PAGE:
That’s what I wanted to tell you. Cross-validation is better than repeated holdout, and we’ll look at that in the next lesson. Stratified cross-validation is even better. Weka does stratified cross-validation by default. And with 10-fold cross-validation, Weka invokes the learning algorithm 11 times, one for each fold of the cross-validation and then a final time on the entire dataset. A practical rule of thumb is that if you’ve got lots of data you can use a percentage split, and evaluate it just once. Otherwise, if you don’t have too much data, you should use stratified 10-fold cross-validation. How big is lots? Well, this is what everyone asks. How long is a piece of string, you know?
It’s hard to say, but it depends on a few things. It depends on the number of classes in your dataset. If you’ve got a two-class dataset, then if you had, say 100–1000 data points, that would probably be good enough for a pretty reliable evaluation if you did 90% and 10% split into the training and test set. If you had, say 10,000 data points in a two-class problem, then I think you’d have lots and lots of data, you wouldn’t need to go to cross-validation. If, on the other hand, you had 100 different classes, then that’s different, right? You would need a larger dataset, because you want a fair representation of each class when you do the evaluation.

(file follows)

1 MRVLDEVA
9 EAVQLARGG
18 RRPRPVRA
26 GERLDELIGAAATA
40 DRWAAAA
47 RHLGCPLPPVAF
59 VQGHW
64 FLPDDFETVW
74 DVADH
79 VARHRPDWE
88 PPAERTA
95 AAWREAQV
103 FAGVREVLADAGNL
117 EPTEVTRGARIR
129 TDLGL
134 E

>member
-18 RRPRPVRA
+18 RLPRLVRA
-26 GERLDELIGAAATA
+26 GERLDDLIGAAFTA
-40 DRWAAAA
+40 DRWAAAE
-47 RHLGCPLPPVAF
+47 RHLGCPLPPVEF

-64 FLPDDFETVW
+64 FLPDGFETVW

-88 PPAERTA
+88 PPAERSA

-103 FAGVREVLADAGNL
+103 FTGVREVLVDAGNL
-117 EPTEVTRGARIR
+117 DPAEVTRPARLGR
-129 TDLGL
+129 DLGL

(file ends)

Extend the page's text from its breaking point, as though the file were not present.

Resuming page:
It’s really hard to say exactly; it depends on the circumstances. If you’ve got thousands and thousands of data points, you might just do things once with holdout. If you’ve got less than a thousand data points, even with a two-class problem, then you might as well do 10-fold cross-validation. It really doesn’t take much longer. Well, it takes 10-times as long, but the times are generally pretty short.

Cross-validation, a standard evaluation technique, is a systematic way of running repeated percentage splits. Divide a dataset into 10 pieces (“folds”), then hold out each piece in turn for testing and train on the remaining 9 together. This gives 10 evaluation results, which are averaged. In “stratified” cross-validation, when doing the initial division we ensure that each fold contains approximately the correct proportion of the class values. Having done 10-fold cross-validation and computed the evaluation results, Weka invokes the learning algorithm a final (11th) time on the entire dataset to obtain the model that it prints out.